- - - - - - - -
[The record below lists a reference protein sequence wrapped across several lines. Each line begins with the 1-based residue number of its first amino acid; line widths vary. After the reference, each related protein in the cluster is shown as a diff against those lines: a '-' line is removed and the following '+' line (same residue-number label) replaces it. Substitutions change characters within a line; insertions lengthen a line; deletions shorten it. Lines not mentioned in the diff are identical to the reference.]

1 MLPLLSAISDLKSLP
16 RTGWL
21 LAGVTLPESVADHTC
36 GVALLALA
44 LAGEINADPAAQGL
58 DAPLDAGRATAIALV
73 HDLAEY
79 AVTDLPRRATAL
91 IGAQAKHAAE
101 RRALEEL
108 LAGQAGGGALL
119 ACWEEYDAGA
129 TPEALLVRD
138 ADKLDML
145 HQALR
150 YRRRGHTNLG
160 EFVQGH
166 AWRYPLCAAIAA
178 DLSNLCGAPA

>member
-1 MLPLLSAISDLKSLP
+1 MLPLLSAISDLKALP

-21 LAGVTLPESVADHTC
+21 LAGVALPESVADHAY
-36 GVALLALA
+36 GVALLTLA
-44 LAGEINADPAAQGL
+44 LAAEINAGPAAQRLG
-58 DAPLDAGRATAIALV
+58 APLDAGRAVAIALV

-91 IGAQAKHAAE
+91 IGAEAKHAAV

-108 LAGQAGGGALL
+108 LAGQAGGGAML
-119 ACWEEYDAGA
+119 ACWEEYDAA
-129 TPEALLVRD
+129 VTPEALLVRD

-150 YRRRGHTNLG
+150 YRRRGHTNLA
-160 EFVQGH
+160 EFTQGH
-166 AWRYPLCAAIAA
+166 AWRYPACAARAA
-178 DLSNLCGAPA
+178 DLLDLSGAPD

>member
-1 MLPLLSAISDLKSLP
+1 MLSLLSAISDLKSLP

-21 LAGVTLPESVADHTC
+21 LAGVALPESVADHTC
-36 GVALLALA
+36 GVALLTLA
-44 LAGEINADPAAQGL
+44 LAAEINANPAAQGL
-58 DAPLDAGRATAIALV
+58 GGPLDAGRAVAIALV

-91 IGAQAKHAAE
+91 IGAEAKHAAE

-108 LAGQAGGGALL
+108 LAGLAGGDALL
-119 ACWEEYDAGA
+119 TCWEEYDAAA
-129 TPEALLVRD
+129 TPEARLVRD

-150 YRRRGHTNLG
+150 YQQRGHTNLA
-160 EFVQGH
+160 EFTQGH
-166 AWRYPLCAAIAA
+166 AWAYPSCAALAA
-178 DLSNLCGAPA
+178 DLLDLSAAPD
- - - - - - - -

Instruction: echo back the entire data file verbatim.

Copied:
[The record below lists a reference protein sequence wrapped across several lines. Each line begins with the 1-based residue number of its first amino acid; line widths vary. After the reference, each related protein in the cluster is shown as a diff against those lines: a '-' line is removed and the following '+' line (same residue-number label) replaces it. Substitutions change characters within a line; insertions lengthen a line; deletions shorten it. Lines not mentioned in the diff are identical to the reference.]

1 MLPLLSAISDLKSLP
16 RTGWL
21 LAGVTLPESVADHTC
36 GVALLALA
44 LAGEINADPAAQGL
58 DAPLDAGRATAIALV
73 HDLAEY
79 AVTDLPRRATAL
91 IGAQAKHAAE
101 RRALEEL
108 LAGQAGGGALL
119 ACWEEYDAGA
129 TPEALLVRD
138 ADKLDML
145 HQALR
150 YRRRGHTNLG
160 EFVQGH
166 AWRYPLCAAIAA
178 DLSNLCGAPA

>member
-1 MLPLLSAISDLKSLP
+1 MLPLLSAISDLKALP

-21 LAGVTLPESVADHTC
+21 LAGVALPESVADHAY
-36 GVALLALA
+36 GVALLTLA
-44 LAGEINADPAAQGL
+44 LAAEINAGPAAQRLG
-58 DAPLDAGRATAIALV
+58 APLDAGRAVAIALV

-91 IGAQAKHAAE
+91 IGAEAKHAAV

-108 LAGQAGGGALL
+108 LAGQAGGGAML
-119 ACWEEYDAGA
+119 ACWEEYDAA
-129 TPEALLVRD
+129 VTPEALLVRD

-150 YRRRGHTNLG
+150 YRRRGHTNLA
-160 EFVQGH
+160 EFTQGH
-166 AWRYPLCAAIAA
+166 AWRYPACAARAA
-178 DLSNLCGAPA
+178 DLLDLSGAPD

>member
-1 MLPLLSAISDLKSLP
+1 MLSLLSAISDLKSLP

-21 LAGVTLPESVADHTC
+21 LAGVALPESVADHTC
-36 GVALLALA
+36 GVALLTLA
-44 LAGEINADPAAQGL
+44 LAAEINANPAAQGL
-58 DAPLDAGRATAIALV
+58 GGPLDAGRAVAIALV

-91 IGAQAKHAAE
+91 IGAEAKHAAE

-108 LAGQAGGGALL
+108 LAGLAGGDALL
-119 ACWEEYDAGA
+119 TCWEEYDAAA
-129 TPEALLVRD
+129 TPEARLVRD

-150 YRRRGHTNLG
+150 YQQRGHTNLA
-160 EFVQGH
+160 EFTQGH
-166 AWRYPLCAAIAA
+166 AWAYPSCAALAA
-178 DLSNLCGAPA
+178 DLLDLSAAPD